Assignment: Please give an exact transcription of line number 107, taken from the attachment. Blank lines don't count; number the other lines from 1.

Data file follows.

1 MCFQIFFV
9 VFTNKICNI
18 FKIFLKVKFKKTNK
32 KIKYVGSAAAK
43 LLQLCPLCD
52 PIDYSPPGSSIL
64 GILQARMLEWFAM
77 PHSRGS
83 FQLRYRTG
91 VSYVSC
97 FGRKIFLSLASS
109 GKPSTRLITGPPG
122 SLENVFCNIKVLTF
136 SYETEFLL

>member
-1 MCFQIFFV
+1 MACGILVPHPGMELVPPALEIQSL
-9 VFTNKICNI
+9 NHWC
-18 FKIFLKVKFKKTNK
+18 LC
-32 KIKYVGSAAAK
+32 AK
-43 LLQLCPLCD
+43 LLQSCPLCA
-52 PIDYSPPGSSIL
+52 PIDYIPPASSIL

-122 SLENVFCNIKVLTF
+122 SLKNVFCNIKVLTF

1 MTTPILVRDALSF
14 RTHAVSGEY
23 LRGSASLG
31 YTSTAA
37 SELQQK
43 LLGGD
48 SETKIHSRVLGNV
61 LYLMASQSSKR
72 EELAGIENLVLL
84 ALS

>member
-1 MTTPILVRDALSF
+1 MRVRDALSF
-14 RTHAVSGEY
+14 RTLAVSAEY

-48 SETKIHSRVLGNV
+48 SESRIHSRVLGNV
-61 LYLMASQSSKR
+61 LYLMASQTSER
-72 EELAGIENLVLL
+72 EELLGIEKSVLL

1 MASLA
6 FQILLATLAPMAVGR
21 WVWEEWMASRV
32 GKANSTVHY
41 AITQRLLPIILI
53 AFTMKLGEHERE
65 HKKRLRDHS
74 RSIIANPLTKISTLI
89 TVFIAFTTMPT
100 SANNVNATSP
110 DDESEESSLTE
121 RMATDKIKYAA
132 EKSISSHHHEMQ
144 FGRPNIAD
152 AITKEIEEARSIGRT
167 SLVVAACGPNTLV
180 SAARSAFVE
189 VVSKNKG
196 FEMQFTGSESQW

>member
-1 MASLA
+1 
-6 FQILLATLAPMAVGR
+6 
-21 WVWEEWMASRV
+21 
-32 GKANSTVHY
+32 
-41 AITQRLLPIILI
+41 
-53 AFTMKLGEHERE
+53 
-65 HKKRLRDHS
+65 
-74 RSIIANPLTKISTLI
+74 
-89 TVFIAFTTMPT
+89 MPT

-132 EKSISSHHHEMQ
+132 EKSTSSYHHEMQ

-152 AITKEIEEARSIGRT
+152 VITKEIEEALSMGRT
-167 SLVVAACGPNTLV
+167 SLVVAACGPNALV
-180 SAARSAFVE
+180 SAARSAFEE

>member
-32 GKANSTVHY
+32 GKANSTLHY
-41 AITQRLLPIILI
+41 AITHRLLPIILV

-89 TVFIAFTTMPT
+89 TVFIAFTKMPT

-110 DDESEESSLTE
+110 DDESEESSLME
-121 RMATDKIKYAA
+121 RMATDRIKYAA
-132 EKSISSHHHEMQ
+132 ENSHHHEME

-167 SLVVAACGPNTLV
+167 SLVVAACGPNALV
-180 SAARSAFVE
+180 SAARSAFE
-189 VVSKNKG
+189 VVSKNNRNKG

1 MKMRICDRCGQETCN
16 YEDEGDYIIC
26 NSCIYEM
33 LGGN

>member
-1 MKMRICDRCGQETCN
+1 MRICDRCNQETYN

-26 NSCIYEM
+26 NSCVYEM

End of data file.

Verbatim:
+121 RMATDRIKYAA